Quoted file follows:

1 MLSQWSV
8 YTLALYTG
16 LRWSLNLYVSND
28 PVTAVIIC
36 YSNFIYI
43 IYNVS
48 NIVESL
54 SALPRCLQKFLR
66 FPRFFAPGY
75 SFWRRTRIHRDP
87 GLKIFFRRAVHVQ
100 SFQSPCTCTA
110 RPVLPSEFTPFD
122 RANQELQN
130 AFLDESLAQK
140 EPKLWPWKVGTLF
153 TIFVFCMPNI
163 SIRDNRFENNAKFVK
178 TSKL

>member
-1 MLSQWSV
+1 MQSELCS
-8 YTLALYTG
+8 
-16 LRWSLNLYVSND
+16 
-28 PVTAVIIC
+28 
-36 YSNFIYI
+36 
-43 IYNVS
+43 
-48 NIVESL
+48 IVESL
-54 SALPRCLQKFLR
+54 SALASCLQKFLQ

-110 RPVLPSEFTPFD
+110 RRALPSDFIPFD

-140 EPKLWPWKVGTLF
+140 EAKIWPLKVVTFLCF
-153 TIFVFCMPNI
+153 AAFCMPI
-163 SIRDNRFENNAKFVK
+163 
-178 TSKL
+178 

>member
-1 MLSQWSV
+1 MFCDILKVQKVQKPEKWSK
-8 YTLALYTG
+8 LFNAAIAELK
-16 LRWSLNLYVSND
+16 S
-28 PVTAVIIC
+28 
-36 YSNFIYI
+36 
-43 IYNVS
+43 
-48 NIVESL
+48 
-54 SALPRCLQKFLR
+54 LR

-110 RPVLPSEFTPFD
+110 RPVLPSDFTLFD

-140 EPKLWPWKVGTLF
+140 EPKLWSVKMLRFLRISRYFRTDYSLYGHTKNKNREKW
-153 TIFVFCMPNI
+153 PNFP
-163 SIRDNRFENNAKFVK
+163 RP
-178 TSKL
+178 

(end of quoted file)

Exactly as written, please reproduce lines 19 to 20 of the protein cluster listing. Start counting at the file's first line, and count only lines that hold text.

178 TSKL

>member